Iron And Acid Link To Whale Strandings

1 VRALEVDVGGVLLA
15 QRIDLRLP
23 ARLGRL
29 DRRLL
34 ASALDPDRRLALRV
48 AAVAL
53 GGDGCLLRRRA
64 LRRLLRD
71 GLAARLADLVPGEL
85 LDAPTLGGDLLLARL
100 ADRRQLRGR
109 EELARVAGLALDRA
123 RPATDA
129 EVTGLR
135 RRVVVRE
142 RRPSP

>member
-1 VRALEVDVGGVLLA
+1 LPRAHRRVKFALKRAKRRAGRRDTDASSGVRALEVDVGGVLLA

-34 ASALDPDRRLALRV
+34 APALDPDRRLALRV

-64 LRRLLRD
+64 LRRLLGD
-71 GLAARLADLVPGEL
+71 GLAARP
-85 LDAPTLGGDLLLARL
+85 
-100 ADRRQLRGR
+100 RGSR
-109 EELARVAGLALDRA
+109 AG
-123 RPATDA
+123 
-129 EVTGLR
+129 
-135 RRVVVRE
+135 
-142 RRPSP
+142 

Tasmania has an unfortunate history of toothed whale strandings, with some 680 mass stranding events over 200 years. But why? Environmental factors from oceanography to winds, to seismic activity and sonar disruption have been implicated. Now, Nash et al. believe that iron-rich dust blowing into southern waters and increasing algal blooms could cause acid poisoning that alters whales’ navigational ability. Pseudo-nitzschia is a planktonic organism known to respond to increased marine nutrient concentrations with a resultant algal bloom. Recent studies conducted on iron fertilisation in the Southern Ocean revealed that increased iron stimulated Pseudo-nitzschia growth. Although once thought to be non-toxic, it is now recognised that algal blooms of this diatomic organism create domoic acid (DA). DA is a neurotoxin that can cause amnesic shellfish poisoning in humans and neurological dysfunction in sea lions and fur seals, specifically hippocampic lesions that potentially disrupt spatial orientation. Furthermore, DA is known to transfer through marine food webs to cetaceans, having been found in the faeces of humpback whales and blue whales. The team analysed the frequency of whale strandings in Tasmania from 1965, cross correlating strandings with dust activity using Dust Storm Index records from the Australian Bureau of Meteorology and with ocean chlorophyll levels as proxy for phytoplanktonic growth. They found that most strandings occurred during summer, when chlorophyll concentrations were also at their highest (from November to February). Dust activity was also increased at that time. The strong correlations support the hypothesis of a causative link between increased DA from iron-rich dust events and mass whale strandings, although more robust multidisciplinary research is required, including post mortem testing of stranded cetaceans for the presence of DA and bio-monitoring to confirm algal blooms of Pseudo-nitzschia whenever mass stranding events occur.